PRESIDENT Aquino III should be commended for dropping the reproductive health (RH) bill from his legislative agenda. But his minions in the House of Representatives just the same are prioritizing the passage of the bill. They have in fact consolidated several versions of the bill and rammed it through the process so that, despite the denial of House Speaker Feliciano Belmonte that they were rushing the bill, it’s now on its second reading and up for plenary debates. What the right hand giveth, the left taketh.
The consolidated version incorporates the President’s version of family planning, “responsible parenthood,” and further pushing the envelope, now uses the word “population,” making Edcel Lagman and his battened likes eat their word since they had been claiming before that heir original version of the bill was not a population-control measure. Considering that just about every shade and nuance of the population-control movement has been incorporated into the consolidated version, the bill is now known as “The Responsible Parenthood, Reproductive Health and Population and Development Act of 2011.”
With 35 sections and more than 5,800 words, the bill promises to become the most extensive measure by any Congress in history, and should leave no doubt to anyone about its Stalinist conceit and social-engineering intentions. Just about every possibility of unwanted pregnancy and regeneration by the poor is checked by the bill. While ostensibly declaring it does not set “demographic and population targets,” it declares that the ideal family size is two, which is just about saying that the population growth target should be zero. (The ideal population growth for the Philippines is zero, according to RH backer and former health secretary Alberto Romualdez!) The bill adds that the state “shall assist couples” to achieve that size.
Those who say that there’s nothing wrong with this should be reminded that the state is not exactly wet behind the ears: it is after all the state and its bureaucracy that have fostered the corruption and waste that characterize the debacle that is the Filipino republic. Considering the sorry tale of the tape as far as the Philippine state is concerned, should the state, which has an overpopulation of bureaucrats battening themselves like Lagman and congressmen on people’s money, have the right to suggest, much less, declare that there’s such a thing as an “ideal” number of children for couples to have?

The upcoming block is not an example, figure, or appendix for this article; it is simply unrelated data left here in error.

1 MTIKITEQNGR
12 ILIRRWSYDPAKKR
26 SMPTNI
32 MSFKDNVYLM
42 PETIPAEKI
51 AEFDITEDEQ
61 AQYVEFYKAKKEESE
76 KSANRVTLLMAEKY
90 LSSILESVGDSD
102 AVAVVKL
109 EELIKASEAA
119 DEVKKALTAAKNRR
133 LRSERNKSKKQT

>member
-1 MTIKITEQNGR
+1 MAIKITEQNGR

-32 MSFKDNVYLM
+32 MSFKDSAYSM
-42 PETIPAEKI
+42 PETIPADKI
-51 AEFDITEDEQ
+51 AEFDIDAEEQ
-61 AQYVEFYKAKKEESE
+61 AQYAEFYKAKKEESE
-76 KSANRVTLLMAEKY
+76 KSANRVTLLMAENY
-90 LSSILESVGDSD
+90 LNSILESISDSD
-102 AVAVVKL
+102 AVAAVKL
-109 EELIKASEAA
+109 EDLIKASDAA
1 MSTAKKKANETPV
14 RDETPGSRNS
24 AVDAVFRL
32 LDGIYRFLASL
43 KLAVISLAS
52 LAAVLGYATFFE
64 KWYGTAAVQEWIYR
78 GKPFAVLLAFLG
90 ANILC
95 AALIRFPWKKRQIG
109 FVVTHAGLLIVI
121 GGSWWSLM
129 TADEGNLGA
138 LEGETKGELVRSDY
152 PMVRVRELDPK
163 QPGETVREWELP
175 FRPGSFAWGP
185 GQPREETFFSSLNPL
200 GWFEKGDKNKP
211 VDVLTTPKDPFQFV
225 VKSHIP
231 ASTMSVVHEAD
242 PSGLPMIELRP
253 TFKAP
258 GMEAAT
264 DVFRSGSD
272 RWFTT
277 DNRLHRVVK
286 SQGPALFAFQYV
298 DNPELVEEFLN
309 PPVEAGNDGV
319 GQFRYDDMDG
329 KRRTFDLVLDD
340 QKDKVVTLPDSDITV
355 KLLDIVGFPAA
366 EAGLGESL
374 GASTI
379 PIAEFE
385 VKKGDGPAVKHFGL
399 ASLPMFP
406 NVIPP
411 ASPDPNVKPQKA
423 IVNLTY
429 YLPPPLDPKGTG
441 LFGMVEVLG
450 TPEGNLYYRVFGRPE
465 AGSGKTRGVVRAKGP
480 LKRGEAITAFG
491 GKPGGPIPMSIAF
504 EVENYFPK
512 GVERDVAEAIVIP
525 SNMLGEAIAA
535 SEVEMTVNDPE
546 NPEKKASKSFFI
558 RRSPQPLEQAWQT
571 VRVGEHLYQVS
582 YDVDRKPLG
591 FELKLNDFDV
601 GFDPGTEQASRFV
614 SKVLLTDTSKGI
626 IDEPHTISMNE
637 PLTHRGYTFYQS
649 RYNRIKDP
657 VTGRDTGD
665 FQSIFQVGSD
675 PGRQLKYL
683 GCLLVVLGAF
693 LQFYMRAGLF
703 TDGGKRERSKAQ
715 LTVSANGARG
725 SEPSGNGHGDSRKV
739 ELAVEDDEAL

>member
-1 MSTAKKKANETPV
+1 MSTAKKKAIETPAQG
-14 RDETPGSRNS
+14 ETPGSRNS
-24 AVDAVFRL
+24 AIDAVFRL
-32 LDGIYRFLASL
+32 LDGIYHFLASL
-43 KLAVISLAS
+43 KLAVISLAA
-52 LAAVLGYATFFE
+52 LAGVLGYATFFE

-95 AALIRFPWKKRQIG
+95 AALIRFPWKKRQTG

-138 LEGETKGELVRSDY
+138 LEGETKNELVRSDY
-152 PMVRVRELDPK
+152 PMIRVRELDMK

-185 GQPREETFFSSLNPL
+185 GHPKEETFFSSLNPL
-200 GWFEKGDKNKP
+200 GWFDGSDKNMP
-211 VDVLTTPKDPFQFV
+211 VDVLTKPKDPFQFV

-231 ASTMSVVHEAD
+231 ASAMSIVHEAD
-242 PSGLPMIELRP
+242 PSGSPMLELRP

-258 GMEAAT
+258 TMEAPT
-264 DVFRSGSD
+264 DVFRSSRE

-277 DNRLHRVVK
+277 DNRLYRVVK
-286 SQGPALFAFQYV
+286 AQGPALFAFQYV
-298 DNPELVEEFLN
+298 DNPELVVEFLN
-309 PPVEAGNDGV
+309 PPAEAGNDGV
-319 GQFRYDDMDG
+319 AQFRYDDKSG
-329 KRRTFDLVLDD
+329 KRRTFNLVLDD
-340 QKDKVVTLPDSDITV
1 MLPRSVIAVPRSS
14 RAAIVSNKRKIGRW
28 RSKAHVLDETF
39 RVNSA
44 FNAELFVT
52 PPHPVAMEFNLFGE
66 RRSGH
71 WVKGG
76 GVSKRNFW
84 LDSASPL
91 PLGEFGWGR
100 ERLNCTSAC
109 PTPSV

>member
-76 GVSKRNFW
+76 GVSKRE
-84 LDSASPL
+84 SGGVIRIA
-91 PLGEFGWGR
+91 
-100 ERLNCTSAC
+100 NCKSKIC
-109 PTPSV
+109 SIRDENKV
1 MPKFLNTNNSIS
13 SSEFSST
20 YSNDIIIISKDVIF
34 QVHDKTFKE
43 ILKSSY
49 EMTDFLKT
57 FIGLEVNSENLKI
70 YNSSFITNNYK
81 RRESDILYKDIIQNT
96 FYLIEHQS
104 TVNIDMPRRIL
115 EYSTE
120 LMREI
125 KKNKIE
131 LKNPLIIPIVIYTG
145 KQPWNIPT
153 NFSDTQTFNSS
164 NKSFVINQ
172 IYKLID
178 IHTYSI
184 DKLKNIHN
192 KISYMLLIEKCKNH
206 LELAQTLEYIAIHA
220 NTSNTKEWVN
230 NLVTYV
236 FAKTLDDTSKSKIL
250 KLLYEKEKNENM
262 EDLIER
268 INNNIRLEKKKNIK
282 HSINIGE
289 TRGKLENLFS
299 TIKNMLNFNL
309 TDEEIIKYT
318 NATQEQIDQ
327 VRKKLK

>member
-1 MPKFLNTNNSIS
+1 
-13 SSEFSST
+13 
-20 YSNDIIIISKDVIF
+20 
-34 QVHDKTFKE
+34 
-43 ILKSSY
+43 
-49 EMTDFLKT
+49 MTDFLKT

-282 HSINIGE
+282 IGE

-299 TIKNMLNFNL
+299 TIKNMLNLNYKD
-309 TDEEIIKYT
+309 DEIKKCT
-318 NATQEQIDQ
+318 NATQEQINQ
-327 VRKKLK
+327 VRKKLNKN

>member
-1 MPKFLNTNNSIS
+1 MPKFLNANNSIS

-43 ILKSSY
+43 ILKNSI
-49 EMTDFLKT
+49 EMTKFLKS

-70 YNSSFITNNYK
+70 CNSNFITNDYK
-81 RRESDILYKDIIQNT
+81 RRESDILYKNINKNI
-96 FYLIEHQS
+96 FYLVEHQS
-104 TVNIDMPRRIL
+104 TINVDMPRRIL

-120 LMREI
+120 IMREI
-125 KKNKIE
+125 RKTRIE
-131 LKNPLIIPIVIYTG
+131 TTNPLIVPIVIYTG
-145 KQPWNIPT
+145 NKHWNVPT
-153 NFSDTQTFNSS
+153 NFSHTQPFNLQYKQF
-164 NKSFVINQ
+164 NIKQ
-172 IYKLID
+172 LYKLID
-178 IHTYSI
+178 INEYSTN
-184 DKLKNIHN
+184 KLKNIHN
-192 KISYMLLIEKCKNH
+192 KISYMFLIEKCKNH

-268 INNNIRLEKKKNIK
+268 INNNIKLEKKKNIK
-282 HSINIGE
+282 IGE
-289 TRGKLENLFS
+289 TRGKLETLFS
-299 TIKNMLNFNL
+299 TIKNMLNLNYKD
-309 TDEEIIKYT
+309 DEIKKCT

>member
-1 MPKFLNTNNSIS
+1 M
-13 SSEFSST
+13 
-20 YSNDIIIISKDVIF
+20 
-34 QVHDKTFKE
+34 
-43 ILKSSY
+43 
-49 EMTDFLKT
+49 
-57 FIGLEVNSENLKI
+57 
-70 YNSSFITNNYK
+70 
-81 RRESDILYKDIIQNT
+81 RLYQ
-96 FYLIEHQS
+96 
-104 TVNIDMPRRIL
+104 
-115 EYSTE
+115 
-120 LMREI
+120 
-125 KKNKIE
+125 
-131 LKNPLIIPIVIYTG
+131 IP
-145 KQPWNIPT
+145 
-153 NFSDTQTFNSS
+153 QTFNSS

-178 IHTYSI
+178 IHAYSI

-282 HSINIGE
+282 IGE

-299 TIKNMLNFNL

Much more, should the state have any right to add what follows after the bill’s arrogant discourtesy of declaring how many children Filipino couples should have: “Attaining the ideal family size is neither mandatory nor compulsory. No punitive action shall be imposed on parents having more than two children.” One should rightly cringe at that.
“Assisting” couples to attain the ideal family size wouldn’t be hard for the state since the bill sanctions just about any contraceptive means and, making free use of taxpayer’s money and funding from foreign donors that support abortion, makes them available to all. Those who argue that the bill is pro-choice but not necessarily pro-abortion should look at the bill’s liberal sanction of contraceptives, some of which even physicians admit are technically abortifacient. And they should look at sections 2 and 3 on “Declaration of Policy” and “Guiding Principles.” While the bill enshrines “reproductive health” as a “universal basic human right” and exalts “freedom of choice” – where do you find such in the Philippine Constitution? – it doesn’t mention key state policies in the charter that should be the guiding principles of any law relating to family, life, demographics, and sex education for the young, the most important of which is:
“Section 12. The State recognizes the sanctity of family life and shall protect and strengthen the family as a basic autonomous social institution. It shall equally protect the life of the mother and the life of the unborn from conception. The natural and primary right and duty of parents in the rearing of the youth for civic efficiency and the development of moral character shall receive the support of the Government.”
Why the very telling bypass of such a very relevant constitutional policy in a bill that seeks to use hundreds of millions of pesos to shower contraceptives and abortifacients on the poor; to provide sex education to the young and teach them how to have “safe sex,” even if the education ministries, the biggest bureaucracies, can hardly teach school kids properly the three R’s; and generally to neuter the poor by mass ligation and vasectomy?
Amid the mass of words and declarations and provisions and platitudes of the consolidated RH bill, try to search for constitutional principles such as “the sanctity of family life,” “(protection of) the life of the mother and the life of the unborn from conception,” “promotion of social justice,” and “dignity of every person.”
So sorry, but you search in vain.
Ona, Akbayan, Jalin